Ray Davies' Sunny Afternoon scoops the most awards

Theatre
Arts and Entertainment
Proving his metal: Ross Poldark (played by Aidan Turner in the BBC series) epitomises the risk-taking spirit of 18th-century mine owners

Poldark review
Arts and Entertainment
Eddie Redmayne is reportedly favourite to play Newt Scamander in Fantastic Beasts and Where to Find Them

film
Arts and Entertainment
Tom Hardy stars in dystopian action thriller Mad Max: Fury Road

film
Arts and Entertainment
Josh, 22, made his first million from the game MinoMonsters

Grace Dent

Channel 4 show proves there's no app for happiness
News
Disgraced Top Gear presenter Jeremy Clarkson
people
Arts and Entertainment
Game face: Zoë Kravitz, Bruce Greenwood and Ethan Hawke in ‘Good Kill’

film review

Arts and Entertainment
Living like there’s no tomorrow: Jon Hamm as Don Draper in the final season of ‘Mad Men’

TV review

Arts and Entertainment
Yaphett Kotto with Julius W Harris and Jane Seymour in 1973 Bond movie Live and Let Die

film
Arts and Entertainment

art
Arts and Entertainment

film
  • Get to the point
Latest stories from i100
Have you tried new the Independent Digital Edition apps?

ES Rentals

    Independent Dating
    and  

    By clicking 'Search' you
    are agreeing to our
    Terms of Use.

    NHS struggling to monitor the safety and efficacy of its services outsourced to private providers

    Who's monitoring the outsourced NHS services?

    A report finds that private firms are not being properly assessed for their quality of care
    Zac Goldsmith: 'I'll trigger a by-election over Heathrow'

    Zac Goldsmith: 'I'll trigger a by-election over Heathrow'

    The Tory MP said he did not want to stand again unless his party's manifesto ruled out a third runway. But he's doing so. Watch this space
    How do Greek voters feel about Syriza's backtracking on its anti-austerity pledge?

    How do Greeks feel about Syriza?

    Five voters from different backgrounds tell us what they expect from Syriza's charismatic leader Alexis Tsipras
    From Iraq to Libya and Syria: The wars that come back to haunt us

    The wars that come back to haunt us

    David Cameron should not escape blame for his role in conflicts that are still raging, argues Patrick Cockburn
    Sam Baker and Lauren Laverne: Too busy to surf? Head to The Pool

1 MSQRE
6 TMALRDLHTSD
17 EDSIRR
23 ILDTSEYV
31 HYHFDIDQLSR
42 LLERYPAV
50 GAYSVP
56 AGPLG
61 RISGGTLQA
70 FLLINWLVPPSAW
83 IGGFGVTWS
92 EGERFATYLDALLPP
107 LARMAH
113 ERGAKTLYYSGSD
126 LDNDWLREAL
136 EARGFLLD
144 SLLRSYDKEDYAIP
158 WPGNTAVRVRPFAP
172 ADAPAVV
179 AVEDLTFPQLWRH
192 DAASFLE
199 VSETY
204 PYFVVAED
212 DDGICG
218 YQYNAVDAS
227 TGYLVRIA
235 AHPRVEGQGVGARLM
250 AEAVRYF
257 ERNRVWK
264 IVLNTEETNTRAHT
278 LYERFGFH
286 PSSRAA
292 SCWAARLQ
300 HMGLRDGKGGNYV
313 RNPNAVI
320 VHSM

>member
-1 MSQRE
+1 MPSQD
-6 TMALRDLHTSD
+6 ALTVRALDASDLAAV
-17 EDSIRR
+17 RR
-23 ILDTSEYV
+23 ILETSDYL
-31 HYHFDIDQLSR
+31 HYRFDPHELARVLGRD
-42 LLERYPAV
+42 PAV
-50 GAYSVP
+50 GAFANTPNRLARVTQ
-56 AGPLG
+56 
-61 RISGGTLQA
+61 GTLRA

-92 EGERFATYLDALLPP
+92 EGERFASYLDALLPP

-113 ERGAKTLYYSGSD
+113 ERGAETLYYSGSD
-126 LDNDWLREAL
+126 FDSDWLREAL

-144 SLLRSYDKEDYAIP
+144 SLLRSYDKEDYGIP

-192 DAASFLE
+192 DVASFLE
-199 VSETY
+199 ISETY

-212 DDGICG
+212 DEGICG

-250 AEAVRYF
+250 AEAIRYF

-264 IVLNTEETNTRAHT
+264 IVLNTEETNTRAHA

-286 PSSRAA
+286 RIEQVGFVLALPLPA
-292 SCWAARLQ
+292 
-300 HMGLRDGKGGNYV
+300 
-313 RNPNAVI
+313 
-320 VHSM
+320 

Too busy to surf? Head to The Pool

    A new website is trying to declutter the internet to help busy women. Holly Williams meets the founders
    Heston Blumenthal to cook up a spice odyssey for British astronaut manning the International Space Station

    UK's Major Tum to blast off on a spice odyssey

    Nothing but the best for British astronaut as chef Heston Blumenthal cooks up his rations
    John Harrison's 'longitude' clock sets new record - 300 years on

    ‘Longitude’ clock sets new record - 300 years on

    Greenwich horologists celebrate as it keeps to within a second of real time over a 100-day test
    Fears in the US of being outgunned in the vital propaganda wars by Russia, China - and even Isis - have prompted a rethink on overseas broadcasters

    Let the propaganda wars begin - again

    'Accurate, objective, comprehensive': that was Voice of America's creed, but now its masters want it to promote US policy, reports Rupert Cornwell
    Why Japan's incredible long-distance runners will never win the London Marathon

    Japan's incredible long-distance runners

    Every year, Japanese long-distance runners post some of the world's fastest times – yet, come next weekend, not a single elite competitor from the country will be at the London Marathon
    Why does Tom Drury remain the greatest writer you've never heard of?

    Tom Drury: The quiet American

    His debut was considered one of the finest novels of the past 50 years, and he is every bit the equal of his contemporaries, Jonathan Franzen, Dave Eggers and David Foster Wallace
    You should judge a person by how they peel a potato

    You should judge a person by how they peel a potato

    Dave Hax's domestic tips are reminiscent of George Orwell's tea routine. The world might need revolution, but we like to sweat the small stuff, says DJ Taylor
    Beige is back: The drab car colours of the 1970s are proving popular again

    Beige to the future

    Flares and flounce are back on catwalks but a revival in ’70s car paintjobs was a stack-heeled step too far – until now
    Bill Granger recipes: Our chef's dishes highlight the delicate essence of fresh cheeses

    Bill Granger cooks with fresh cheeses

    More delicate on the palate, milder, fresh cheeses can also be kinder to the waistline
    Aston Villa vs Liverpool: 'This FA Cup run has been wonderful,' says veteran Shay Given

    Shay Given: 'This FA Cup run has been wonderful'

    The Villa keeper has been overlooked for a long time and has unhappy memories of the national stadium – but he is savouring his chance to play at Wembley
    Timeless drama of Championship race in league of its own - Michael Calvin

    Michael Calvin's Last Word

    Timeless drama of Championship race in league of its own